Election night 2016 was incredibly painful for everyone who fought tooth and nail to defeat Donald Trump. The only thing saving me from still sucking my thumb from the fetal position is the fact that Florida’s 29 electoral votes weren’t decisive. We are reminded of the pain from last November every time an outrageous statement or dangerous act comes from our president. We should lean in to that pain and use it as motivation to go that extra mile when we think that we are too tired to keep fighting the good fight. That being said, we need to take a hard look at why we lost in 2016 and make course corrections if we hope to be successful in future elections. While every campaign makes mistakes there is one overriding reason why Democrats snatched defeat out of the jaws of victory again last year: arrogance.
I finished the book Shattered recently, which chronicled the Hillary Clinton Campaign from the inside, and the book both confirmed things I suspected and shed light on other things that made me want bang my head against the wall while muttering, “Why are we so bad at this!” I give a pass to the Clinton Campaign on a lot of their decisions as I understand that they took what any reasonable campaign professional would think was the best path forward at the time. There were some very costly decisions/mistakes, though, that they either should have seen coming from a mile away or were completely self-inflicted. The best campaigns chart out the best strategy they can and executes that strategy to the best of their abilities, but having blind faith in a strategy and arrogantly refusing to verify whether fundamental assumptions that underlay your strategy still hold is political malpractice.
The Clinton Campaign refusing to verify their data models is the most striking unforced error. They didn’t compare their models to voter contact data, polling, other modeling done by outside data firms, or through any other method. These methods of verifying data should have been standard operating procedure. Anyone in the world of political data should use as much data as they can reasonably rely on to make sure that it is all telling the same proverbial story. I used five different models for the Presidential Election in Florida last year, and when averaged they hit the nail on the head with both the overall result and the fact that Election Day voters were going to be much more conservative than those voters who cast their ballots before Election Day. This all reminds me of the sage advice by Mark Twain, “It ain’t what you don’t know that gets you into trouble. It’s what you know for sure that just ain’t so.”
The arrogance of the Clinton Campaign may have been exceeded only by those on her left that opposed her nomination last year. This is not a knock again those who supported Bernie Sanders in the primary. This is a knock against those Bernie supporters who refused to support Hillary in the General Election because she wasn’t “good enough”. This is a knock against liberals who arrogantly obsess over ideological purity among Democratic candidates to the detriment of getting people elected who will work towards policy goals that they agree with a vast majority of the time. The Paris Climate Agreement, the balance of the US Supreme Court, gutting Obamacare, and responding to Russia attacking the United States through cyber warfare are just a few examples of how President Trump is different than a President Clinton would have been. Does anyone still think that Clinton would have been as bad as Trump?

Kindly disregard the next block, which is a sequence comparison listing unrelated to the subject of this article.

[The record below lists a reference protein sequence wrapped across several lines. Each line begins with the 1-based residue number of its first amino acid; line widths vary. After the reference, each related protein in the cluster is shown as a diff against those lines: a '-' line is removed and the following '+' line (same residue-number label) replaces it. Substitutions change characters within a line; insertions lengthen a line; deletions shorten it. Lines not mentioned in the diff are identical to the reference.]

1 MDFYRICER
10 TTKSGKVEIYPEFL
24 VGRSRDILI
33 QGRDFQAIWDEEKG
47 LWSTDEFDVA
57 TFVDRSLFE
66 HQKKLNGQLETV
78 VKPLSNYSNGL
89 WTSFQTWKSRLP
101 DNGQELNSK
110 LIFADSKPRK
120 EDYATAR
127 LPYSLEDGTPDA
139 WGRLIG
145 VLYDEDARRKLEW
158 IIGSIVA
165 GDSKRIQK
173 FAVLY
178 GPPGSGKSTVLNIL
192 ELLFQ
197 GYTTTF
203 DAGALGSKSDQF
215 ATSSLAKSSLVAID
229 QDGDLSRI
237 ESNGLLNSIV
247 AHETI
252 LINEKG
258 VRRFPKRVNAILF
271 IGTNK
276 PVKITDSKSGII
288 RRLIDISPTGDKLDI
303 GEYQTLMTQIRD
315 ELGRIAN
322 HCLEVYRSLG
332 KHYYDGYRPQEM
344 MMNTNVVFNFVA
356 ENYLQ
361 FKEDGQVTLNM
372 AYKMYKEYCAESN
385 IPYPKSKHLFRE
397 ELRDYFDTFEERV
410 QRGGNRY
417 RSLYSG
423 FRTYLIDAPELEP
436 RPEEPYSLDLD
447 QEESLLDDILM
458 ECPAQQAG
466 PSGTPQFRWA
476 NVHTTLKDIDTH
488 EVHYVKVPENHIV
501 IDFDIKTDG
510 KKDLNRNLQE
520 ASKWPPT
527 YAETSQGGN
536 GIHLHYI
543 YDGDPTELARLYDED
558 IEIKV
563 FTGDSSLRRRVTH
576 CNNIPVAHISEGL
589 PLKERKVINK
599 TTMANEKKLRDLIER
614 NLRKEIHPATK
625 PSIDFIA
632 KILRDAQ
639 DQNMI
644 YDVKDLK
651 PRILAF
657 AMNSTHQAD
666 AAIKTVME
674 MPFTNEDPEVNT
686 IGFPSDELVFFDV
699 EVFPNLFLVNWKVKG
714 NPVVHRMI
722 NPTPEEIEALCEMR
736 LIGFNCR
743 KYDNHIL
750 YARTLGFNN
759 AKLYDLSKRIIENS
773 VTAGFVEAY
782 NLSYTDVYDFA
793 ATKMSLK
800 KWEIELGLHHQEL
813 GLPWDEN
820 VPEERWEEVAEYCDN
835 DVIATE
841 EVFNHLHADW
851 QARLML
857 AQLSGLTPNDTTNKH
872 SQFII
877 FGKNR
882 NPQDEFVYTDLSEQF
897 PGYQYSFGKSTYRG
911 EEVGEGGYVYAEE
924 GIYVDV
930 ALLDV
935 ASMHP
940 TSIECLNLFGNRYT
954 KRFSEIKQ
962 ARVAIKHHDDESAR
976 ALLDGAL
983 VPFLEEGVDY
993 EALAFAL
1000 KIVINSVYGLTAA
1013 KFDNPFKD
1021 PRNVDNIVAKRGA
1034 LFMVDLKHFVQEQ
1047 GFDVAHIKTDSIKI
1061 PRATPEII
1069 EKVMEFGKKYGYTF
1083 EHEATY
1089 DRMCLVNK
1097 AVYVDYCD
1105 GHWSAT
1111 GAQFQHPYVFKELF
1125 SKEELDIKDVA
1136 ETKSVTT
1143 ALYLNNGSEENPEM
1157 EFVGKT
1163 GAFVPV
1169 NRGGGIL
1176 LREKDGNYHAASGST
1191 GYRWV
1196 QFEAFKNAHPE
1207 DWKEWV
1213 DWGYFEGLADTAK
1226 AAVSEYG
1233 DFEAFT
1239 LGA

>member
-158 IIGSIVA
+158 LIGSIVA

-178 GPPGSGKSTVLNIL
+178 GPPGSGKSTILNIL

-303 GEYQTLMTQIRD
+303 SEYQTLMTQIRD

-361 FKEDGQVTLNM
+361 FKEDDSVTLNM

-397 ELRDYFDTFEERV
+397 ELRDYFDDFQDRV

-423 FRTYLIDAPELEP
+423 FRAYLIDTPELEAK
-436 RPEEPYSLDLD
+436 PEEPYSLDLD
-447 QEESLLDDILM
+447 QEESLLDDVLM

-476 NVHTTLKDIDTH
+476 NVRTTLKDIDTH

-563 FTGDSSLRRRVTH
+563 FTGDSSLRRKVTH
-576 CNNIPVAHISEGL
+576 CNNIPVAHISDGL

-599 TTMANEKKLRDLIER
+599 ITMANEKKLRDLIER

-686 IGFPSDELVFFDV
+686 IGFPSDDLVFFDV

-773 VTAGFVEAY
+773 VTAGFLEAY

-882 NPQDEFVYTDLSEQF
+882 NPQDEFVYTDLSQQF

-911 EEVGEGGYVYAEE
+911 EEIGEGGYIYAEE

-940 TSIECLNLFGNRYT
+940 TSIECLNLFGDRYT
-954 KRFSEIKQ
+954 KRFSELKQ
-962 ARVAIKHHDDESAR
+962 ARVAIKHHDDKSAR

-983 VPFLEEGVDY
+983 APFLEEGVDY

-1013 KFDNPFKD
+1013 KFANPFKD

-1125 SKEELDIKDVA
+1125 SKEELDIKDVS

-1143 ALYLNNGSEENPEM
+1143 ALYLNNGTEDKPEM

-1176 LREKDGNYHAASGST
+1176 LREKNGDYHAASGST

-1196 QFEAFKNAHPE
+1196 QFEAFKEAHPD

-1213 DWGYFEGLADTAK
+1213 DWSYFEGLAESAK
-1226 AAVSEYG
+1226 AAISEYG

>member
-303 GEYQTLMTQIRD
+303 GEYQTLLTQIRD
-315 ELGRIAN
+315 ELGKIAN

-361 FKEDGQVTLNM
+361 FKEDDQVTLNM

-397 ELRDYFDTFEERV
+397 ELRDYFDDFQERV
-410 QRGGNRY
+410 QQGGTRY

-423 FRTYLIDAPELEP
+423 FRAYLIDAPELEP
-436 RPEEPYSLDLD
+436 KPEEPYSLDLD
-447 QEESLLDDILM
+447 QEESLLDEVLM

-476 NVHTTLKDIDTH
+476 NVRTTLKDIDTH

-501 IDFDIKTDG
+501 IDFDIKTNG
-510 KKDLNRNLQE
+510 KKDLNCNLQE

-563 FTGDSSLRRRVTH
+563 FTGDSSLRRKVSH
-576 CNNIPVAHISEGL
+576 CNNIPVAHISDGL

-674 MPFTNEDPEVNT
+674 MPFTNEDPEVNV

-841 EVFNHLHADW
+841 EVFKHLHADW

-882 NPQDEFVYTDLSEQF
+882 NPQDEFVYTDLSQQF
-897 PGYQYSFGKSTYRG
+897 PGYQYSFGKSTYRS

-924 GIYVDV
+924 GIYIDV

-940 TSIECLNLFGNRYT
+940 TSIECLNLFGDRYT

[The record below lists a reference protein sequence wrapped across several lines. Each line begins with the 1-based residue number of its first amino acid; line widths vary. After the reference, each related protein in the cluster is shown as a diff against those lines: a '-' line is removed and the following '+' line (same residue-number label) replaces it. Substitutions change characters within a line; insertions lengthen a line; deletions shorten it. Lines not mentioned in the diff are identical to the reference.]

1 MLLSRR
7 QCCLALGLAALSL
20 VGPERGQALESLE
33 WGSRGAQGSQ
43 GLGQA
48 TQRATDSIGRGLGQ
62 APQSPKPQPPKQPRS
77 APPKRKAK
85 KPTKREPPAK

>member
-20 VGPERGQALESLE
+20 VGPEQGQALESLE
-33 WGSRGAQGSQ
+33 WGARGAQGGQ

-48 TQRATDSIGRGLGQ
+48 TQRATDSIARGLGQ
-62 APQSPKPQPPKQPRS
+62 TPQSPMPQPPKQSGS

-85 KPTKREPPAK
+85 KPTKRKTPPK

One thing that continues to astonish me is how those on the left who don’t think that candidates like Hillary Clinton are “good enough” never seem humbled by the campaign process. Campaigns are humbling endeavors, and if they don’t at some point humble you then you are doing it wrong and likely don’t win many elections. Yet, those who focus the most on ideological purity never seem to be humbled or deterred despite the fact that their approach ends in electoral defeat far more often than not. The arrogance of the Clinton Campaign and those on the left who never supported her were two of many factors that led to Hillary Clinton losing last November. As Democrats look forward to making electoral gains here in Florida next year we all need to dramatically dial down the arrogance, come together to support whoever we nominate, and focus on doing the hard work of beating Republicans instead of ourselves.
(Author’s Note: Please feel free to send any comments, suggestions, column ideas, or hate mail to ThePhlipSideFL@gmail.com.)
Sean Phillippi is a Democratic strategist and consultant based in Broward County. He has worked for campaigns on the federal, state, and local levels, including the Florida Democratic Party and the Democratic Congressional Campaign Committee. Sean is the Managing Member of TLE Analytics LLC, the political data and consulting firm he founded in 2012.